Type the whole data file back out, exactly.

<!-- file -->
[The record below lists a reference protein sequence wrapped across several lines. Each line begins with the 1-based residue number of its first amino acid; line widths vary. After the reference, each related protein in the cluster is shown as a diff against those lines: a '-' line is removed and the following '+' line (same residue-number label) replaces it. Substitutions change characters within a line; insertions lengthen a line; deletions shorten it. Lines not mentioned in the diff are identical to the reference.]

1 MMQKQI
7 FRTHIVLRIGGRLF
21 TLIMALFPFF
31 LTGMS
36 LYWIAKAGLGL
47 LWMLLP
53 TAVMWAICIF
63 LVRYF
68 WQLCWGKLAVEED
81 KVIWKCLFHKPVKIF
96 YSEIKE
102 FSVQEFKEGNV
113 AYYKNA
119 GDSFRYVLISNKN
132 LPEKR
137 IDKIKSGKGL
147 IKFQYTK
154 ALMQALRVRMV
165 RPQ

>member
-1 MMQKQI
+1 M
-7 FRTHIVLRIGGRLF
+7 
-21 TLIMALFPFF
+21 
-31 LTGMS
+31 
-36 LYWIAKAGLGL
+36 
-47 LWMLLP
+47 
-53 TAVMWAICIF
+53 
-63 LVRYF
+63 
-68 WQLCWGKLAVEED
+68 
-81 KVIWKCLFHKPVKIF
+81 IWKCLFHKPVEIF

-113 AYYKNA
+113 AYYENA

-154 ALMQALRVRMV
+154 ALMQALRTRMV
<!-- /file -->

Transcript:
[The record below lists a reference protein sequence wrapped across several lines. Each line begins with the 1-based residue number of its first amino acid; line widths vary. After the reference, each related protein in the cluster is shown as a diff against those lines: a '-' line is removed and the following '+' line (same residue-number label) replaces it. Substitutions change characters within a line; insertions lengthen a line; deletions shorten it. Lines not mentioned in the diff are identical to the reference.]

1 MMQKQI
7 FRTHIVLRIGGRLF
21 TLIMALFPFF
31 LTGMS
36 LYWIAKAGLGL
47 LWMLLP
53 TAVMWAICIF
63 LVRYF
68 WQLCWGKLAVEED
81 KVIWKCLFHKPVKIF
96 YSEIKE
102 FSVQEFKEGNV
113 AYYKNA
119 GDSFRYVLISNKN
132 LPEKR
137 IDKIKSGKGL
147 IKFQYTK
154 ALMQALRVRMV
165 RPQ

>member
-1 MMQKQI
+1 M
-7 FRTHIVLRIGGRLF
+7 
-21 TLIMALFPFF
+21 
-31 LTGMS
+31 
-36 LYWIAKAGLGL
+36 
-47 LWMLLP
+47 
-53 TAVMWAICIF
+53 
-63 LVRYF
+63 
-68 WQLCWGKLAVEED
+68 
-81 KVIWKCLFHKPVKIF
+81 IWKCLFHKPVEIF

-113 AYYKNA
+113 AYYENA

-154 ALMQALRVRMV
+154 ALMQALRTRMV